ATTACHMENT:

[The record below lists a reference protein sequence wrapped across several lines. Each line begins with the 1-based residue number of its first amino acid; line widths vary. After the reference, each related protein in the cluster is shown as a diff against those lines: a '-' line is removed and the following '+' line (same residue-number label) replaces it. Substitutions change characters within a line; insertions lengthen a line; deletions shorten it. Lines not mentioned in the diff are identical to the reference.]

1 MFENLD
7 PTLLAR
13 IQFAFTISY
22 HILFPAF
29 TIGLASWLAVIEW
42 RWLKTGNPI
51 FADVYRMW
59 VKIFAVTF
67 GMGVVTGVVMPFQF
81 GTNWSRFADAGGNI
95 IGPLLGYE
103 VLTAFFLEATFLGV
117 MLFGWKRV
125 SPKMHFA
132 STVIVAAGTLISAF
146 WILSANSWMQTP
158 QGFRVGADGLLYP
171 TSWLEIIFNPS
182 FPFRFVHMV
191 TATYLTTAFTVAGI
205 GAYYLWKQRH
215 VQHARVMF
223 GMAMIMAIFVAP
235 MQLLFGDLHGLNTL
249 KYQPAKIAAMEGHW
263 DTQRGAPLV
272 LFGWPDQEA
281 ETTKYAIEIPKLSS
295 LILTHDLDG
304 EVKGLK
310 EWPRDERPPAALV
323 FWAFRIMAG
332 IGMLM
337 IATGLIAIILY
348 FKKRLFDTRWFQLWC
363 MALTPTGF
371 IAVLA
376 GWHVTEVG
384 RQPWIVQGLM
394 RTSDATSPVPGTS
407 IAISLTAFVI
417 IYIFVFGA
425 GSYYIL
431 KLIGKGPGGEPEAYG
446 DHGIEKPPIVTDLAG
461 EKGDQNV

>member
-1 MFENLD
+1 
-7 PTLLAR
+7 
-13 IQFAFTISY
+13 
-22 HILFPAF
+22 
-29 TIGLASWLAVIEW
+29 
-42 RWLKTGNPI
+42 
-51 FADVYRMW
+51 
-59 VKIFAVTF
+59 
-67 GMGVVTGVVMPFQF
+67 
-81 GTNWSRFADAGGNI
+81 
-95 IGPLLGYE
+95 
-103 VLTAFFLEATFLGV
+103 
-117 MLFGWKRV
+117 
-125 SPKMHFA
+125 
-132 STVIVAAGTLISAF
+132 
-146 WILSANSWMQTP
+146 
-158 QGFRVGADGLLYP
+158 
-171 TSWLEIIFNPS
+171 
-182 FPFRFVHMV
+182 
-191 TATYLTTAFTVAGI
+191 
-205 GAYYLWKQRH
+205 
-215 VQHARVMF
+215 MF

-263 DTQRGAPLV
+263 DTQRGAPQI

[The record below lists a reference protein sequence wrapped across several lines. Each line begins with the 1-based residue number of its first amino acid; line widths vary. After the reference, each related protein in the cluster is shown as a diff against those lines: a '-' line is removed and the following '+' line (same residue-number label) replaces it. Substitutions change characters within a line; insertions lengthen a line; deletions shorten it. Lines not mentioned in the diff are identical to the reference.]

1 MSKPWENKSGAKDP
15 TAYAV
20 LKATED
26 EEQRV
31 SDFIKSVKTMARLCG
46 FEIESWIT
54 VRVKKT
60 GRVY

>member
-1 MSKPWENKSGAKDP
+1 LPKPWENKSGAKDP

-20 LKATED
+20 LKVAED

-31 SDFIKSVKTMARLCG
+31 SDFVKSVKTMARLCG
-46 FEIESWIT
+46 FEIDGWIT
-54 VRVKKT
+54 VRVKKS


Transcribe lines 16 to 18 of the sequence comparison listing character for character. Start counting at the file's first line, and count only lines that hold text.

132 STVIVAAGTLISAF
146 WILSANSWMQTP
158 QGFRVGADGLLYP